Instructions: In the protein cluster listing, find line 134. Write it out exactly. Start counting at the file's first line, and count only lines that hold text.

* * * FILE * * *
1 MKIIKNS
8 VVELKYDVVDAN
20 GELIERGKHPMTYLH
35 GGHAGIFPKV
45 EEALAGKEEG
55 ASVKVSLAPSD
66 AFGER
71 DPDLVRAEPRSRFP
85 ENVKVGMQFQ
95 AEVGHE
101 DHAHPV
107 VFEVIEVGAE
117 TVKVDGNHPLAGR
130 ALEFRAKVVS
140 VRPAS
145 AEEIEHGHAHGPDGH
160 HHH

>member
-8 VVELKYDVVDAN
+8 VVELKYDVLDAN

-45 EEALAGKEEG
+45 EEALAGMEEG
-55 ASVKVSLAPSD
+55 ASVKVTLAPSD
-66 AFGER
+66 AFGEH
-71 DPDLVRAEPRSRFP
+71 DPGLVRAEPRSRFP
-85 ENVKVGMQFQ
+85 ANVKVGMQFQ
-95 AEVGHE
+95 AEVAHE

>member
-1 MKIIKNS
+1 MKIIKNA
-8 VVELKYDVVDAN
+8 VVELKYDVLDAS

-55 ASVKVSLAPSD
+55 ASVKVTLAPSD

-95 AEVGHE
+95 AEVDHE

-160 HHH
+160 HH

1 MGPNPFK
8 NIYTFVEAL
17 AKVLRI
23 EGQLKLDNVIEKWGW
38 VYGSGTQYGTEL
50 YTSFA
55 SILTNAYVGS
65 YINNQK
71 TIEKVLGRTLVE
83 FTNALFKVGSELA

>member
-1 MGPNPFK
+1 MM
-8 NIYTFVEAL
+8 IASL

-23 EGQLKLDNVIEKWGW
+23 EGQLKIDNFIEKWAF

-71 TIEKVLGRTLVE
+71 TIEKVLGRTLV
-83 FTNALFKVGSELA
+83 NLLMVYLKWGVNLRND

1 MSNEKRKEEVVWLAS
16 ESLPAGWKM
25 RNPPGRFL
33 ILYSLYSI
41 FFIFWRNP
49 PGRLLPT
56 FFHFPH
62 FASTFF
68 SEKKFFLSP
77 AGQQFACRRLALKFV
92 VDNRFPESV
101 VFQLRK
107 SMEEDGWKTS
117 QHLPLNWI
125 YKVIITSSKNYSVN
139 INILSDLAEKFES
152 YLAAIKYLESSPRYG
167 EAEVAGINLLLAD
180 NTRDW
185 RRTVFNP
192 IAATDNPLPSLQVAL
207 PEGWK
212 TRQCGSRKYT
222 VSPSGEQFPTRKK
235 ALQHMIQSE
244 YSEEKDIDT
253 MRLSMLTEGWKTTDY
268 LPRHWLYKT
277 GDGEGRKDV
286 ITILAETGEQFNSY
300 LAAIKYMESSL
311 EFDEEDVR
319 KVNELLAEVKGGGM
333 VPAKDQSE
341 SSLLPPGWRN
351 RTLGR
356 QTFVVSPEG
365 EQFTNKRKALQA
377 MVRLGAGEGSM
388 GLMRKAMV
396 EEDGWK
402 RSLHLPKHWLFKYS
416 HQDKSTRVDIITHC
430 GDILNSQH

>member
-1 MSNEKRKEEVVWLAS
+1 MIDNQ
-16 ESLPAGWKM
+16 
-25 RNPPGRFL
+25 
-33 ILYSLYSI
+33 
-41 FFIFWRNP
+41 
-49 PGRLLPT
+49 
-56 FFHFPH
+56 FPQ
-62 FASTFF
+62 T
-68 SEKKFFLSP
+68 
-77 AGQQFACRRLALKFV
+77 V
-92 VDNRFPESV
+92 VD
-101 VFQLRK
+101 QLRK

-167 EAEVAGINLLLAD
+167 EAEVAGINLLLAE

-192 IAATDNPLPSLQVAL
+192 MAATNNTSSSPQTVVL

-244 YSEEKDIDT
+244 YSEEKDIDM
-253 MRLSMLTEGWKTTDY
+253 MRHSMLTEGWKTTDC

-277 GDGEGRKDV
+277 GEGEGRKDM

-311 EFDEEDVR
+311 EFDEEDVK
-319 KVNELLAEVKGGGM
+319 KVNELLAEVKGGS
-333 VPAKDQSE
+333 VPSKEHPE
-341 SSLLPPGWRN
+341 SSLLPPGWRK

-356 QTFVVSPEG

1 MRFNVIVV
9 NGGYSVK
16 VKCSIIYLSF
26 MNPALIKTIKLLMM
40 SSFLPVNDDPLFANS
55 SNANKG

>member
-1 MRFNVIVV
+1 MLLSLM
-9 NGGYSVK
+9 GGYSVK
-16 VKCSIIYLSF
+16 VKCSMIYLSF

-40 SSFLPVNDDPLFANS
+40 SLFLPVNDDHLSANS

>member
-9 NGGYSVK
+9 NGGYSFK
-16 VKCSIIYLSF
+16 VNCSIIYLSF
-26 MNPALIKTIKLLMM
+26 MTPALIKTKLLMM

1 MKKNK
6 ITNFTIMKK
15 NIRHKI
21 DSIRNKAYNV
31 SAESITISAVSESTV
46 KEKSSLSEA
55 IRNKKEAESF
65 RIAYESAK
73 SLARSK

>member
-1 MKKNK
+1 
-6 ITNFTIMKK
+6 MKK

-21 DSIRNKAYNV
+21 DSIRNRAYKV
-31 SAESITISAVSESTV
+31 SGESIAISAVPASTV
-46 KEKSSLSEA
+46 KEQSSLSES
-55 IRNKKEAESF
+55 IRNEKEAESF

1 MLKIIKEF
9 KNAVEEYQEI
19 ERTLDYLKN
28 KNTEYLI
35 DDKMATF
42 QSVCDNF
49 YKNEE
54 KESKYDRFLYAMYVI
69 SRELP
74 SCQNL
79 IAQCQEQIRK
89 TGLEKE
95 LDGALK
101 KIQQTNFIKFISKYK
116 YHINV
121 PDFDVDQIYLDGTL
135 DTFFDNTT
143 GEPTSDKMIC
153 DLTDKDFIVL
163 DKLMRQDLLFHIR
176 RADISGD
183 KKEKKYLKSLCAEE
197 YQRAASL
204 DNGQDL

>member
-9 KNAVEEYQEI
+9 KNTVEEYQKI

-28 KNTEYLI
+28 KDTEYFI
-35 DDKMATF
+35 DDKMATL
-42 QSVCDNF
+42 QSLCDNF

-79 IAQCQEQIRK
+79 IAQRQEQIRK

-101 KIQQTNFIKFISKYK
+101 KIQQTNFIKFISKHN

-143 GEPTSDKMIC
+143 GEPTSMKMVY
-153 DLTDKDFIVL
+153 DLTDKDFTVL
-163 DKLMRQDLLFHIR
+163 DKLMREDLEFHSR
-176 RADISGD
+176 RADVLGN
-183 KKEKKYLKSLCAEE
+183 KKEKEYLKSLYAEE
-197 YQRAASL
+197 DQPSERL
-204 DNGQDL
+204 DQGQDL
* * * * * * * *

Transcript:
-167 EAEVAGINLLLAD